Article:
DIVINATION with TEA LEAVES
They could instinctively interpret pictures in the clouds, in the suds as they stood at the wash tub, in the embers of the fire or in a candle as they sat beside the bed of a sick child. So too as the matriarchs sat over a gold-embossed china or a Brown Betty earthenware teapot, they listened to what their children, grandchildren, neighbours or friends were saying with their hearts and not their lips and read their fortunes in the leaves. In industrial areas of Britain, the Brown Betty is the traditional teapot used for tea leaf reading, a plain dark brown pot. You may find one in an old fashioned hardware shop or even a car boot sale.
Tea Leaf Reading is the most intimate of the psychic arts and while you can easily read your own leaves or those of others from a plastic cup at work or in a crowded café, as its best tasseography as it is called, takes place in a quiet warm room with tea, hot scones and lashings of intimate talk, gossip and laughter.
The Origins of Tea Leaf reading.
In Chinese tradition tea was used in China as early as 3000bc as one of the elixirs of long-life and, it was said, came out of an egg when the Divine Artisan was creating the world. According to Buddhist legend the first tea leaves came from the eyelids of the meditating Holy One who cut them off to prevent himself from falling asleep while he was meditating.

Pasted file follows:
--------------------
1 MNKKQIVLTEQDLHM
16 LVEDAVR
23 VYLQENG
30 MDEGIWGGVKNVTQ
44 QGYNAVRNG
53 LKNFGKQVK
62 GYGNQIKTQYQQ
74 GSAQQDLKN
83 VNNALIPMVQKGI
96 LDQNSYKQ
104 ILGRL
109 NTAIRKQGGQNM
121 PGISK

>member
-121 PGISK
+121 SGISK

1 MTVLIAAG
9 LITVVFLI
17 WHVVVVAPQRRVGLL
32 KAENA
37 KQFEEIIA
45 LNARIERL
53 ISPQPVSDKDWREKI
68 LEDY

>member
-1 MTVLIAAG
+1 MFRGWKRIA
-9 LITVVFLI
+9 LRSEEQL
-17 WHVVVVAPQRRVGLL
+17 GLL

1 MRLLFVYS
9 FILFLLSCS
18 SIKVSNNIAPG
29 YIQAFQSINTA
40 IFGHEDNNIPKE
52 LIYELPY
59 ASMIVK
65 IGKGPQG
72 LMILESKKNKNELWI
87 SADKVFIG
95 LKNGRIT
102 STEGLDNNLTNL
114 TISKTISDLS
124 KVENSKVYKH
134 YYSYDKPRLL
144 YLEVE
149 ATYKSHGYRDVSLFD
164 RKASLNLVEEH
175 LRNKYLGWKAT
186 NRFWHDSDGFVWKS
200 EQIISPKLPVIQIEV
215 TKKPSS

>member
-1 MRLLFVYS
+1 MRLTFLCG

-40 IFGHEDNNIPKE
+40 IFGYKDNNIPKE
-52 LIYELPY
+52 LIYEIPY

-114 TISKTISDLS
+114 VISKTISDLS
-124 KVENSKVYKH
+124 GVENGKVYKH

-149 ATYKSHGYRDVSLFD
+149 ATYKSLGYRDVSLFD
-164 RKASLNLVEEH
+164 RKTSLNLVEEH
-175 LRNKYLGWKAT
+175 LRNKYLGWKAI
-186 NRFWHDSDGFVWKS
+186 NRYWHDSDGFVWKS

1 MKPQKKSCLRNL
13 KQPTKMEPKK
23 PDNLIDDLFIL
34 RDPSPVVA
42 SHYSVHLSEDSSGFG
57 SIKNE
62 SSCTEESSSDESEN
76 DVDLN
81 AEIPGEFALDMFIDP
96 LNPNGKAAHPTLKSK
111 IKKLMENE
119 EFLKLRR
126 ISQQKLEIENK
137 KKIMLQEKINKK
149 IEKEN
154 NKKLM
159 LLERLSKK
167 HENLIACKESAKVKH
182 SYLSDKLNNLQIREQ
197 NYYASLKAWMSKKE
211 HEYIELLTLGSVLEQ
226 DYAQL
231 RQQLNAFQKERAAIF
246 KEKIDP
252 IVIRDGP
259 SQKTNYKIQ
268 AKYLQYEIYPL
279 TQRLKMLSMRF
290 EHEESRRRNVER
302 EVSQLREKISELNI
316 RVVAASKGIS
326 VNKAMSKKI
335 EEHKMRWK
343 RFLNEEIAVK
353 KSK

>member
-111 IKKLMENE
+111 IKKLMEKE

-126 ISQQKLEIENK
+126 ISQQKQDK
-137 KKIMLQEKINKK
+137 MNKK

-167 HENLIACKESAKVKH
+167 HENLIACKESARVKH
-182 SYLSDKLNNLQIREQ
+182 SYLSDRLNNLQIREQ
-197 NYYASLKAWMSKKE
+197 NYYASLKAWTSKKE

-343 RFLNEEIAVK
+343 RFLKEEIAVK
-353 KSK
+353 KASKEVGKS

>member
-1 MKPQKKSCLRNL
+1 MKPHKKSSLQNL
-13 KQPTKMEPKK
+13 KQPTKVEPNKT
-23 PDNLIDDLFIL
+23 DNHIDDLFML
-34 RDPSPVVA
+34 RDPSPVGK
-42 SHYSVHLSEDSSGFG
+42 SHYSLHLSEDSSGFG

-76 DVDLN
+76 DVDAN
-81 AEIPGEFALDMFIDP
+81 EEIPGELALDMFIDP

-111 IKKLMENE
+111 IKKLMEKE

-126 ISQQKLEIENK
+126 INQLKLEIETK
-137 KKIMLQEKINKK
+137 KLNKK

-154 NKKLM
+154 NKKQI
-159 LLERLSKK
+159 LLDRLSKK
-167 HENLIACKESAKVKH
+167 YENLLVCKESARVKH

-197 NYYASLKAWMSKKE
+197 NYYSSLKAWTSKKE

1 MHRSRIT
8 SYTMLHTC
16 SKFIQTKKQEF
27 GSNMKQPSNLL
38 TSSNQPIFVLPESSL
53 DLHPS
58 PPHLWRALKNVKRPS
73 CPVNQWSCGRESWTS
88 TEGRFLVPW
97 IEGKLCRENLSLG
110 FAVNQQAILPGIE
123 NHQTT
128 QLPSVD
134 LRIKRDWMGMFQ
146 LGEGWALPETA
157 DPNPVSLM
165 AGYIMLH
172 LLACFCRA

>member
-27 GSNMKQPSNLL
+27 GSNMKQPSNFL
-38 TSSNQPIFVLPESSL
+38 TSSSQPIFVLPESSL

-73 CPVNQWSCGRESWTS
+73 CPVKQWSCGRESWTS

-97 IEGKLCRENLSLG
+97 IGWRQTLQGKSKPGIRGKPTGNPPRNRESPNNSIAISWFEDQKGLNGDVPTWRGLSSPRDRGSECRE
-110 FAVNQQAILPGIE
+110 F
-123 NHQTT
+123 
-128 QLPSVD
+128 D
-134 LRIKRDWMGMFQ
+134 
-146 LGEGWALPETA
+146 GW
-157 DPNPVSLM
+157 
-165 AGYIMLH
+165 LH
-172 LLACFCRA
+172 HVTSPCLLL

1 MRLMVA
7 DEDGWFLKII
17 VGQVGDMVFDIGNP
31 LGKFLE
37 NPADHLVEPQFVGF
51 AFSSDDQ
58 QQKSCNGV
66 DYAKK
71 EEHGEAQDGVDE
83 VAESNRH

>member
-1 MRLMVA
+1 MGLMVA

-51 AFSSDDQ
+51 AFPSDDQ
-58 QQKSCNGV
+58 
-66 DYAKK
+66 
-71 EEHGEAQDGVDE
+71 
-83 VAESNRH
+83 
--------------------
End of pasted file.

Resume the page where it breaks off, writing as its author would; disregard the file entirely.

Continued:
Tea was used for divination in the Orient from almost the beginning and the tea ceremonies still practised in Japan today have their roots in meditation and creating that quiet space in which insight can come spontaneously. From China the secrets of its cultivation and divination spread to India and Sri Lanka, the former Ceylon. From India, the Romany gypsies brought the magical art to Europe.
Tea did not arrive in England much before the middle of the seventeenth century and was very expensive, costing from £6- £10 per pound in the prices of that period. It was not until 1885 that tea from India and Ceylon (now Sri Lanka) reached England in any quantity and so even in Victorian times tea was a great luxury, kept in a locked wooden box by the lady of the house.
But the art of divination from the dregs left behind in a cup or glass was practised in Europe much earlier. Wine dregs were consulted, a craft known as olinomancy. From early times too, peasant women made herbal brews for minor ailments and to preserve good health and afterwards leaves from the brews would be used by the family matriarch to discover the root cause of the distress.
Tasseography has remained primarily the art of the Romany Gypsy or the home rather than the professional clairvoyant. It can be accompanied by varying rituals as to the kind of cup and methods used, but in essence, tea leaf reading should be learned by practice rather than by rote and the questioner’s interpretation of identity of a symbol is invariably the right one.
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